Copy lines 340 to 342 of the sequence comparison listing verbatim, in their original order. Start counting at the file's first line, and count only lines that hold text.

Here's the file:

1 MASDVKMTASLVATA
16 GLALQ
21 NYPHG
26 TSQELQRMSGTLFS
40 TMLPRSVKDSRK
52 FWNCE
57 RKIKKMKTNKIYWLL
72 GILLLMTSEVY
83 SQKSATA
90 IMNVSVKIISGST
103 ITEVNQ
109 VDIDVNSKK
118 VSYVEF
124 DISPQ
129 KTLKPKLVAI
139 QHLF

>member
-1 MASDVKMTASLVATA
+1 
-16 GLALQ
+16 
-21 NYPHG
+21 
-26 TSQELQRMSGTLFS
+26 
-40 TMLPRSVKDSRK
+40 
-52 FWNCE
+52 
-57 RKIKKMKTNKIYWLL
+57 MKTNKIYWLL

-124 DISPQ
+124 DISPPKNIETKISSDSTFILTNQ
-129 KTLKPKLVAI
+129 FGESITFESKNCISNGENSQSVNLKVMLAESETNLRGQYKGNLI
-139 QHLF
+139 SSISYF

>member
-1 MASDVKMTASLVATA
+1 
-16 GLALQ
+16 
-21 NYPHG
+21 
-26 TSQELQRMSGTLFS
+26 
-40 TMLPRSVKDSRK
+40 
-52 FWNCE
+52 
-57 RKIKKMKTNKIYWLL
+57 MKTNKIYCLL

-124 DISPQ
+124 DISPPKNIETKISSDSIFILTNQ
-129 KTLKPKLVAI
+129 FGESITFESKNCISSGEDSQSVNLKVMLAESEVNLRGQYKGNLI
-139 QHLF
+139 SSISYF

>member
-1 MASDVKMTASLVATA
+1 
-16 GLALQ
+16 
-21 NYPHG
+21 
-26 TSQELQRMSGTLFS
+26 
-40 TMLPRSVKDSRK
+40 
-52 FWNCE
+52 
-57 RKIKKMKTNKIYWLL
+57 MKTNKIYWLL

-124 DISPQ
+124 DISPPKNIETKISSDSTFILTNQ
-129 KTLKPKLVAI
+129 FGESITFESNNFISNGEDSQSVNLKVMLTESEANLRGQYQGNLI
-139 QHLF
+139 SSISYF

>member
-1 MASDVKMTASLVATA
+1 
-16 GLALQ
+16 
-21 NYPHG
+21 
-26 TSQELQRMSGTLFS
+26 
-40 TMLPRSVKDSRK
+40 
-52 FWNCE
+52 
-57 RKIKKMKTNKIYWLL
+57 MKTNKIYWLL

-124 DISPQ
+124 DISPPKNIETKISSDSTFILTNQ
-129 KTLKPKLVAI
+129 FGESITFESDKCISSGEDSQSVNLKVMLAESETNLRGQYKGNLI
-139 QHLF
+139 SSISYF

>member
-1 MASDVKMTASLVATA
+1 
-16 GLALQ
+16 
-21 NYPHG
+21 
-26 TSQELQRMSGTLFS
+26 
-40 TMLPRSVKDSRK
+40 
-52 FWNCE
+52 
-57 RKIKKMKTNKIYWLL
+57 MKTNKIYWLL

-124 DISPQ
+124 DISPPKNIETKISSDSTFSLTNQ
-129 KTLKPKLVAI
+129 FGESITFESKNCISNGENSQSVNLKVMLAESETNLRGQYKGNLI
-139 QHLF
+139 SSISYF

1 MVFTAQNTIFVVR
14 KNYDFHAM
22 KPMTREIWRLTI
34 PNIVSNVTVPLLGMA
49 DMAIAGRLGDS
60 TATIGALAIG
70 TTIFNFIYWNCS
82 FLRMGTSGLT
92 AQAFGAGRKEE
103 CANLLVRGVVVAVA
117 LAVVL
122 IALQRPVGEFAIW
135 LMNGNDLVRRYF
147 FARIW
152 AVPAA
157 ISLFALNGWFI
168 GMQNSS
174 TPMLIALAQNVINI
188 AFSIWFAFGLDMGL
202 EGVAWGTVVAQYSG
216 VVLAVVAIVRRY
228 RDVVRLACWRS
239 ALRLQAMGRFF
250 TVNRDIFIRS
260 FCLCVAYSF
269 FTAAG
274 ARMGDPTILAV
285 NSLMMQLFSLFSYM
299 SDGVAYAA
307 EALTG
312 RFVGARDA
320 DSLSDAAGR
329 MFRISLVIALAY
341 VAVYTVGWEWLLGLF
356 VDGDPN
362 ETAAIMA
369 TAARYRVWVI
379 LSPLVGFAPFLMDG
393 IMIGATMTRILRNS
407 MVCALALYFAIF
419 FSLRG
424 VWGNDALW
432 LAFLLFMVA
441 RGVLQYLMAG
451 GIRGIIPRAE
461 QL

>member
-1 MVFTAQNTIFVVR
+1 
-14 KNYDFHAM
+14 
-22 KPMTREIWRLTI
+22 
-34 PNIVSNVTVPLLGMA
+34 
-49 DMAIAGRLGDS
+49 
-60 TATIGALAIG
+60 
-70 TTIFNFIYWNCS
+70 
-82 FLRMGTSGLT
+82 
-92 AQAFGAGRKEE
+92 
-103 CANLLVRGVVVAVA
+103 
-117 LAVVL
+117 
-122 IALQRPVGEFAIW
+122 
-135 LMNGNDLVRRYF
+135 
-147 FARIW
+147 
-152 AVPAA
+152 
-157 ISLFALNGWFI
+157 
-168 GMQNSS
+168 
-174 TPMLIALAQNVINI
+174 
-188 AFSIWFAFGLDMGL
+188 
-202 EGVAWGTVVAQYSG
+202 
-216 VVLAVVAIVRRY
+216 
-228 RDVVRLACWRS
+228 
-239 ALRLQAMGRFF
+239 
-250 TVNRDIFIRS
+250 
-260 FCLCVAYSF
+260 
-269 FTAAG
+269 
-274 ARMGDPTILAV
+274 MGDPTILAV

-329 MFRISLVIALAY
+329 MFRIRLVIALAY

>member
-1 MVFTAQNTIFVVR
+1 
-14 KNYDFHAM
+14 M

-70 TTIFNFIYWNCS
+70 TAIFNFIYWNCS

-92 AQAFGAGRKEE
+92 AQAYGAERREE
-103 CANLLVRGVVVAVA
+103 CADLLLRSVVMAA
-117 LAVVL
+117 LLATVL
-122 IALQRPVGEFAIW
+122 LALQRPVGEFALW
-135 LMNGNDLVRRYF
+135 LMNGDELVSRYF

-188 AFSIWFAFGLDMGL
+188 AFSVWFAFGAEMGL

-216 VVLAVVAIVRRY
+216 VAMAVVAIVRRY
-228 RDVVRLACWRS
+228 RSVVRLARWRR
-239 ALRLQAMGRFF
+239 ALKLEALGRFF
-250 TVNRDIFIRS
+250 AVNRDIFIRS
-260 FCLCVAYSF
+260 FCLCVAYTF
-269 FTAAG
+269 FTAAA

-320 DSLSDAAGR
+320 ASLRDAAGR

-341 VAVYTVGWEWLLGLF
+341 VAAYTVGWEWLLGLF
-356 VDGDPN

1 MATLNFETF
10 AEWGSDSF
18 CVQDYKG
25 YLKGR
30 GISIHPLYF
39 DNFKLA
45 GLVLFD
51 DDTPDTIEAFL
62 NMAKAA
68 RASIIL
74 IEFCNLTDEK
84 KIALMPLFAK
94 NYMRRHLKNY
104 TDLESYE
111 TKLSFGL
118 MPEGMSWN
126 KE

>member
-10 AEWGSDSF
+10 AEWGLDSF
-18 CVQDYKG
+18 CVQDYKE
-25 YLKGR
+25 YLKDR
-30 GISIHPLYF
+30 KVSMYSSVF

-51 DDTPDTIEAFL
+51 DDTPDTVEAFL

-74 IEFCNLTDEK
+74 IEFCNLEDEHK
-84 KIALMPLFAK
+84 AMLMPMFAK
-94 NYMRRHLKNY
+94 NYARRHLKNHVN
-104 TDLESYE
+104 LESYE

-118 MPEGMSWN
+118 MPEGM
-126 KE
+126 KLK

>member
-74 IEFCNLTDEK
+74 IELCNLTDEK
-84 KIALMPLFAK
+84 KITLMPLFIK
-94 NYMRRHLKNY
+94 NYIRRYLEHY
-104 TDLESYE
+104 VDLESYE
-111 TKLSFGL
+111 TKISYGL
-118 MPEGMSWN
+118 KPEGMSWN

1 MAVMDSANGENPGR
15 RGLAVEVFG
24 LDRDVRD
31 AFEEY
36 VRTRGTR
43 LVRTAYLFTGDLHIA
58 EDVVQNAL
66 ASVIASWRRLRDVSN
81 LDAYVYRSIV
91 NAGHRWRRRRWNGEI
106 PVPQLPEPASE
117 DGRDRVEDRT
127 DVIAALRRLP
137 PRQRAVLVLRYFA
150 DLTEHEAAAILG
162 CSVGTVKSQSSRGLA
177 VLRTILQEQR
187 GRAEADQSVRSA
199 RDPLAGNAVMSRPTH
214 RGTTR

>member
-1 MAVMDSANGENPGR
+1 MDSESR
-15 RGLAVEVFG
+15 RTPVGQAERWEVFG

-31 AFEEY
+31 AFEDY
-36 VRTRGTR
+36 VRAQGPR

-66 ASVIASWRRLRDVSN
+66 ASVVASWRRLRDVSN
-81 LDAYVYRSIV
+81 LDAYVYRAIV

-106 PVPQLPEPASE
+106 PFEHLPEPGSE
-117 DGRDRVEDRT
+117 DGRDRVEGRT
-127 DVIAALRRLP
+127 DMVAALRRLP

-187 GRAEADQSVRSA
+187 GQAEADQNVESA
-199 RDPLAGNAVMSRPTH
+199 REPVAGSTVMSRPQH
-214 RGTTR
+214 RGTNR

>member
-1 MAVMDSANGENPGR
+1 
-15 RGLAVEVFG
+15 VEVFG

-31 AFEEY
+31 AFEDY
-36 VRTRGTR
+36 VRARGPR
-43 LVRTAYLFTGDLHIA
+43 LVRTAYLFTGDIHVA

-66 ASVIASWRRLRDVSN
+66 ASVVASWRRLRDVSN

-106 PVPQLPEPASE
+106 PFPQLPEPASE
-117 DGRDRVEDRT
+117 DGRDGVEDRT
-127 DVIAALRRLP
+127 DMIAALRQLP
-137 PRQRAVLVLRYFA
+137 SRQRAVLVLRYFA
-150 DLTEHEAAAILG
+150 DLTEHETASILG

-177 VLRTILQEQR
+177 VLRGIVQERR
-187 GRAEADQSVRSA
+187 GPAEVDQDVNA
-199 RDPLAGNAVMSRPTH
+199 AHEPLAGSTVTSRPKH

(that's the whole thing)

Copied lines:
+31 AFEDY
-36 VRTRGTR
+36 VRAQGPR